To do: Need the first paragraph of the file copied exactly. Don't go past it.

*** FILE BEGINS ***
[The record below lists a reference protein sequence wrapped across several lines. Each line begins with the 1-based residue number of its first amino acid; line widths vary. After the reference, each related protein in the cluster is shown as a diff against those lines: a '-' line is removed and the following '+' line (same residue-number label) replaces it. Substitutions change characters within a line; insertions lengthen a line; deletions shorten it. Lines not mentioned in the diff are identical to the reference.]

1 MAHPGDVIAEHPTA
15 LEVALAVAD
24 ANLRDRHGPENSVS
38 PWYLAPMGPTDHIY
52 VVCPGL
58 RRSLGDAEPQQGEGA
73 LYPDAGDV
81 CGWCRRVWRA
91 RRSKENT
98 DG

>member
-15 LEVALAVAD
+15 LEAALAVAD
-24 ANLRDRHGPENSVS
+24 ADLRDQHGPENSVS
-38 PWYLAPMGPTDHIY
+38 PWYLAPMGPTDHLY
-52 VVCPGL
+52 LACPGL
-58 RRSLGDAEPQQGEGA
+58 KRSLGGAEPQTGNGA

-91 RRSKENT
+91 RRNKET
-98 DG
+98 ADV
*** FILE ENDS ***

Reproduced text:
[The record below lists a reference protein sequence wrapped across several lines. Each line begins with the 1-based residue number of its first amino acid; line widths vary. After the reference, each related protein in the cluster is shown as a diff against those lines: a '-' line is removed and the following '+' line (same residue-number label) replaces it. Substitutions change characters within a line; insertions lengthen a line; deletions shorten it. Lines not mentioned in the diff are identical to the reference.]